Chad Hortsman, who has both founded and played key roles in shaping the marketing trajectory of several companies—including costume giant Yandy—is shifting his newest venture, Green Supply to fit into the current Coronavirus climate. The serial entrepreneur is turning an unprecedented business setback into an opportunity. Not only is his strategic pivot keeping the company’s team on employed, but it is also providing some of the most sought-after protective items on the market to consumers at-cost (of production and fulfillment).
Q: What was Green Supply’s initial mission and plan—what products were going to be offered at launch?
A: Our original plan was to enter into the wellness space with organic and clean products which included nutritional supplements, and essential oils to start. Unfortunately, due to the shutdown that resulted from COVID-19, our supplier was deemed a non-essential business. This was right around the time we were going to launch Green Supply.
Q: How did you come to the decision to pivot Green Supply in a different direction?
A: Around the same time that we got the news of our supplier’s pause in production, a contact of mine, from the lingerie business, shared an opportunity with me that involved importing kN95 masks. Since masks were in high demand, scarcely available for consumers, and this specific type did not compete with the N95 masks that are required for healthcare professionals, the switch was a no-brainer.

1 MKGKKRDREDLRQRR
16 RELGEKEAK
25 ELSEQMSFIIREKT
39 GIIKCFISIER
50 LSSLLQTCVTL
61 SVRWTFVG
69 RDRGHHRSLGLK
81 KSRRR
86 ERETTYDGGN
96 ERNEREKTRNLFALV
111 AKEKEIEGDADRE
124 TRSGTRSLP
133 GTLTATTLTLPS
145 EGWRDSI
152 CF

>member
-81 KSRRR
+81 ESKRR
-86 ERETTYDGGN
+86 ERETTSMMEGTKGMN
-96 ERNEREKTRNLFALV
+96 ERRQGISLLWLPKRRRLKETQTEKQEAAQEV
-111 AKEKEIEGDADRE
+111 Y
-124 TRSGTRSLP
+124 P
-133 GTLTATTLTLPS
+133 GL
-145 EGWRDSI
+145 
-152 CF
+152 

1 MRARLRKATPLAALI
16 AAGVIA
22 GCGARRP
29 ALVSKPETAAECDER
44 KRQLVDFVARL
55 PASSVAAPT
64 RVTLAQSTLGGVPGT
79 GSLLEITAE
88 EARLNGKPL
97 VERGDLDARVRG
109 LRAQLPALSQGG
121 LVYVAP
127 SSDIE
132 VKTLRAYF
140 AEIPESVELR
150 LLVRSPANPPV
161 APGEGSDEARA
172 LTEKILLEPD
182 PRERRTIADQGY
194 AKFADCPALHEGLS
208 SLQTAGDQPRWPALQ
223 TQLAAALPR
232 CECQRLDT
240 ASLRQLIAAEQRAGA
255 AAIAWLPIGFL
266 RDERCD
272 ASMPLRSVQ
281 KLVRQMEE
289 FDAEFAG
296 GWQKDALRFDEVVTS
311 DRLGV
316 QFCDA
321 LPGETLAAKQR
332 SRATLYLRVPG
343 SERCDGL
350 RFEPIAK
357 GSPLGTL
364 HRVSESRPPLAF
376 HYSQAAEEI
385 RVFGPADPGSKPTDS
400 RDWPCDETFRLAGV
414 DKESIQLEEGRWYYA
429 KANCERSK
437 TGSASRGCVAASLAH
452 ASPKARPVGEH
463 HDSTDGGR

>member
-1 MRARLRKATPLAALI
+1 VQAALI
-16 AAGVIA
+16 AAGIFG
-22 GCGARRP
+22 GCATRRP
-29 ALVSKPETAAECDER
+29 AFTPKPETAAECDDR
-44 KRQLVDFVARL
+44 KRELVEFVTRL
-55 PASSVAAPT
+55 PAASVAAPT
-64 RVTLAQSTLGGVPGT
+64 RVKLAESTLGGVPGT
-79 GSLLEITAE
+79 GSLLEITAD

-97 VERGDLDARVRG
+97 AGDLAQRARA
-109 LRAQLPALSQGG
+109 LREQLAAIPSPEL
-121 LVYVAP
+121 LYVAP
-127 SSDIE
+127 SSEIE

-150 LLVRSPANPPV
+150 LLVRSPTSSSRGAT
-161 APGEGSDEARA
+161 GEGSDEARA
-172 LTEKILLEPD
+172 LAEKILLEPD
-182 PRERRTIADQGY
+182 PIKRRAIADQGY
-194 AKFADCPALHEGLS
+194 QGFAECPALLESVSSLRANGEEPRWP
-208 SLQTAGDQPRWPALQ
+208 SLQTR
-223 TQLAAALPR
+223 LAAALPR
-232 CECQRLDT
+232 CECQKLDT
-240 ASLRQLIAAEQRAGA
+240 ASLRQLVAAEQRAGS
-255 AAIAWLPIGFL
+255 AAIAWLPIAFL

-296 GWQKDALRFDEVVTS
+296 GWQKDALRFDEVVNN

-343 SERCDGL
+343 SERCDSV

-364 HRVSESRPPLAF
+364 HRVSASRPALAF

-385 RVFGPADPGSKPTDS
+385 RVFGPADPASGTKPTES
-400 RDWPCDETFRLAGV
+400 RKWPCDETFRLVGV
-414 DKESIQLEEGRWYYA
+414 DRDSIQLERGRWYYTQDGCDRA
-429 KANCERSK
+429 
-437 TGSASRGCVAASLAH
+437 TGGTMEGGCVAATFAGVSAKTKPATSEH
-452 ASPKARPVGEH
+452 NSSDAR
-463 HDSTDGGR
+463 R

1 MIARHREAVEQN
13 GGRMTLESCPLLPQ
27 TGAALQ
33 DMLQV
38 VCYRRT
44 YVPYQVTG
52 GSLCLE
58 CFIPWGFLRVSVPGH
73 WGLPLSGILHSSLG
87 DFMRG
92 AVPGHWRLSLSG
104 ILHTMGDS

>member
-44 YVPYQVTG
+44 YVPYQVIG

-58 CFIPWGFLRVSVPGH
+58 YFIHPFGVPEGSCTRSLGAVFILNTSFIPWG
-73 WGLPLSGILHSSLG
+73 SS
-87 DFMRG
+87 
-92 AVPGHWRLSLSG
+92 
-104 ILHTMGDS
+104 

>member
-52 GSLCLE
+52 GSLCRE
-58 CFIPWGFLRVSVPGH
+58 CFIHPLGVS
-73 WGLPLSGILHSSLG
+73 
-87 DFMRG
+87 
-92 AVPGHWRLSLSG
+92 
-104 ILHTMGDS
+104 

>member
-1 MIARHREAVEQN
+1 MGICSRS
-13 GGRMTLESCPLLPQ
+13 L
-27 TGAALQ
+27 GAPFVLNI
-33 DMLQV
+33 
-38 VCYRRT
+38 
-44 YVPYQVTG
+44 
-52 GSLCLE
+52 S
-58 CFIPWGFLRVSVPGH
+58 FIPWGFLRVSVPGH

To clarify, we’re not making a profit on the mask sale—just covering production, fulfillment, and employee costs, while also offering them for free to any essential workers in need, like nursing home employees and the police.
Q: Did your philanthropic background with Yandy, help shape your decision to provide masks in order to help people stay safe and healthy in the current crisis?
A: I feel that it’s everyone’s patriotic duty to step in and help in any way possible. And because I was able to use my skills and connections to bring what was needed for public safety to consumers—what the government was lacking—I had to step in. This was different from my past charity work, a whole other level. It’s like a war. If my business can help in this battle, we need to. Initially it was quite difficult to get the importance of mask-wearing out to the public, since there were a lot of mixed messages in the news, especially in the beginning of the outbreak. Because I truly believe that a mask can significantly reduce the spread of the virus, I would share information on my own social media about how this spreads, to try to raise awareness.